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A Sourcebook for the Worldwide Discovery of a Creative Organic Universe
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Genesis Vision
Learning Planet
Organic Universe
Earth Life Emerge
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VII. Pedia Sapiens: A Genesis Future on Earth and in the Heavens

3. Positive Personal Enhancement within Community

Rando, Thomas and Howard Chang. Aging, Rejuvenation, and Epigenetic Reprogramming: Resetting the Aging Clock. Cell. 148/1-2, 2012. Howard Hughes Medical Institute and Stanford University School of Medicine neurologists explore with wonderment such genomic promise of a fountain of youth.

The underlying cause of aging remains one of the central mysteries of biology. Recent studies in several different systems suggest that not only may the rate of aging be modified by environmental and genetic factors, but also that the aging clock can be reversed, restoring characteristics of youthfulness to aged cells and tissues. This Review focuses on the emerging biology of rejuvenation through the lens of epigenetic reprogramming. By defining youthfulness and senescence as epigenetic states, a framework for asking new questions about the aging process emerges. (Abstract, 46)

Rattan, Suresh and Serif Akman, eds. Biogerontology. Annals of the New York Academy of Sciences. Vol. 1100, 2007. Proceedings of the 5th European Congress of Biogerontology, September 2006, which was held in Istanbul, Turkey. Via Google, the quoted definition is from the site, www.wisegeek.com, and aptly suits this volume. Prime advocates such as Leonard Hayflick, and Aubrey de Grey survey overall progress. This is braced by many technical papers such as by Mario Fraga, et al which contends that aging and cancer occur by lapses in regulatory epigenetic language. And it should not escape notice that a conference aimed at prolonging an enhanced human life span occurred in a religious milieu which holds to a short stay oriented to an afterlife.

The field of biogerontology focuses on the biology, physiology, and genetics of aging. This fairly new discipline investigates aging in cells, organs, and the whole body to the end of decreasing the harmful effects of aging, such as dementia, weakness, and deterioration. The early stages of research are involved with antioxidants, stem cells, free radicals, diet, and immunology. One day, biogerontologists hope to better understand how and why our bodies age so they can extend the length and quality of life.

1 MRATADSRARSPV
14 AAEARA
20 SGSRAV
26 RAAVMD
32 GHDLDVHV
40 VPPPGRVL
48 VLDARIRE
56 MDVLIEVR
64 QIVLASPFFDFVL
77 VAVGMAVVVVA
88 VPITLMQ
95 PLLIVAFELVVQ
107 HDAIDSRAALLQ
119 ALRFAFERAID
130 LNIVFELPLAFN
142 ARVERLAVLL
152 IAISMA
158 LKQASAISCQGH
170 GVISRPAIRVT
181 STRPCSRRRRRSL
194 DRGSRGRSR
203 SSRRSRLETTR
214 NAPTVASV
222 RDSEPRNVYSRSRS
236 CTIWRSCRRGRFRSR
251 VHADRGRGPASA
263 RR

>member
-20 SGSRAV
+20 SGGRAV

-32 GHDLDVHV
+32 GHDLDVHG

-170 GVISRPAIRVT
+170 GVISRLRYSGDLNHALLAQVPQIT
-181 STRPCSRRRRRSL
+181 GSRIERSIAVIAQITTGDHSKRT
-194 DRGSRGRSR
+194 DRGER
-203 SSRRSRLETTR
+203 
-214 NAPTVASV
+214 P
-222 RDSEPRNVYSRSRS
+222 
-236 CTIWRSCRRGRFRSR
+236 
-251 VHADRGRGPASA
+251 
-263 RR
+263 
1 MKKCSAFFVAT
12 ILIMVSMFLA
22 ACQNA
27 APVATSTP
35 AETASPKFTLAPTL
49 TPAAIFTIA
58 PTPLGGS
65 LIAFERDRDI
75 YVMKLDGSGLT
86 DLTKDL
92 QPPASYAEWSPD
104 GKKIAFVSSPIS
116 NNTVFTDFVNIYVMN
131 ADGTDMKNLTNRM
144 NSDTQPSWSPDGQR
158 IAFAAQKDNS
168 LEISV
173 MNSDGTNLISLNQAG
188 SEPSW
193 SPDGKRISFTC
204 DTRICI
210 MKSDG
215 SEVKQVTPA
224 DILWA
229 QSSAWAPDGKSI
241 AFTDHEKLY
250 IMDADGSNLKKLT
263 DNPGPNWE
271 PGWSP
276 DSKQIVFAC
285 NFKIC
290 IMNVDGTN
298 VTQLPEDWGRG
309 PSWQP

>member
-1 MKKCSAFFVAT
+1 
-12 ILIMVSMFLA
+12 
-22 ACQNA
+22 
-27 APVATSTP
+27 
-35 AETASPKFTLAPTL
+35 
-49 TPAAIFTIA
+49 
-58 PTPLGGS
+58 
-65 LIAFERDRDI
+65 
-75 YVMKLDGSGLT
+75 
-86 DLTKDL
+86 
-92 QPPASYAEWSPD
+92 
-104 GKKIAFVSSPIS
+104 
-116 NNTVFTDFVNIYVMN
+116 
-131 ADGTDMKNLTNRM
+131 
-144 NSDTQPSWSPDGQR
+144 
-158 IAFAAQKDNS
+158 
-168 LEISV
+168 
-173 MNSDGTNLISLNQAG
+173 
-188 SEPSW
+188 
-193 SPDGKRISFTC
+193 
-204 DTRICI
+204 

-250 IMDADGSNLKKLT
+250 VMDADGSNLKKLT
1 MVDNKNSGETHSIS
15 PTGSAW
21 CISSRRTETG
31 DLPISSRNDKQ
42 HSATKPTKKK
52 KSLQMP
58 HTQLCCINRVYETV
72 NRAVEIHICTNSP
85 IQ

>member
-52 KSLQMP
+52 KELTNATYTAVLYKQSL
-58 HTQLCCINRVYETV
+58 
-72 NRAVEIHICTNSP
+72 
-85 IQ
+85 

Rees, Dai and Steven Rose, eds. The New Brain Sciences. Cambridge: Cambridge University Press, 2004. A survey of novel chemical, medical, genetic and computer technologies that portend the intentional human recreation of cerebral capabilities. Rose has written a new companion book: The Future of the Brain: The Promise and Perils Of Tomorrow's Neuroscience. Oxford: Oxford University Press, 2005. Both importantly dwell on ethical and social consequences.

Riley, James. Rising Life Expectancy: A Global History. Cambridge: Cambridge University Press, 2001. Six topical aspects of public health, medicine, wealth and income, nutrition, behavior and education are considered as to how they contributed to a constant rise over two centuries in human life span. Their emphasis and success depends on the country and culture, but on average a steady advance has occurred with no end in sight. Riley argues this change in the human condition is of such magnitude that it is the most momentous event of the modern era.

In 1800, with nearly one billion people alive, life expectancy at birth did not surpass thirty years. By 2000, with more than six billion people alive, life expectancy reached nearly sixty-seven years amidst a continuing rise. This is the crowning achievement of the modern era, surpassing wealth, military power, and political stability in import. (1)

Robbins, John. Healthy at 100. New York: Random House, 2006. The author son of the founder of Baskin and Robbins offers a sensible look at how vigorous centegenarians around the world achieved their longevity, along with many dietary (don’t abuse it), behavioral (lighten up), and so on pointers. And yes, some ice cream is permitted.

Roco, Mihail and Carlo Montemagno, eds. The Coevolution of Human Potential and Converging Technologies. Annals of the New York Academy of Sciences. Vol. 1013, 2004. Papers from another NBIC conference to wonder and worry over the seemingly unlimited abilities to transform the human and planetary condition.

Roco, Mihail and William Sims Bainbridge, eds. Converging Technologies for Improving Human Performance. Dordrecht: Kluwer Academic, 2004. Conference proceedings on the composite implications of Nano, Biological and Genetic, Informational, and Cognitive Science (NBIC) advances. Broadly governmental with agencies such NASA, NIH and advisors trying to comprehend breakthroughs in these fields so they can better serve and enhance individual and social welfare and creativity. Both visionary and practical, an emphasis is on health, communication and education. Yaneer Bar Yam, Judith Klein-Seetharaman and Raj Reddy are typical authors. But very technological and deliberations go on without an encompassing cosmology.